Yakima Milk-vetch (Astragalus reventiformis)
Yakima is the name of a group or tribe of Native Americans who live in Washington state. There is a city, a river, and a valley that share the name. The origin and meaning of the name is not certain. The Yakima Nation includes the eastern side of Mt. Adams.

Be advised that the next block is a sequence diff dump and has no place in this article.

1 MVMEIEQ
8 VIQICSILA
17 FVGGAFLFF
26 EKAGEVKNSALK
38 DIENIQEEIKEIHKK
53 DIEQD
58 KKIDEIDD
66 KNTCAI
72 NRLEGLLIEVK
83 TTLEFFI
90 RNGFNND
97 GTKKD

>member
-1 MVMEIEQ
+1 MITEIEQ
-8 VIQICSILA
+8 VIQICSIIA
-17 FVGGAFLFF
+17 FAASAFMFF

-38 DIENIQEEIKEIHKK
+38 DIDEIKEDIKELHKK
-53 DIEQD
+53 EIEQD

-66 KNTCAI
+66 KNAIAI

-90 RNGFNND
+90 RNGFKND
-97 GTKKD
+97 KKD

Milk-vetch is the common name for Astragalus, a large genus in the pea family. Astragalus is Greek for “ankle-bone” and may refer to the shape of the seeds. There are approximately 3,000 species of Astragalus, making it one of, if not the largest genus in terms of species. Milk-vetches have the rare ability to ingest nitrogen from the air, allowing them to live where other plants might not survive. The genus’ other nickname “locoweed” comes from the poison in many species seedpods. This species, reventiformis, is only found in central Washington and north-central Oregon. We found these along the first mile or so of the hike up the Dalles Mountain Road last April.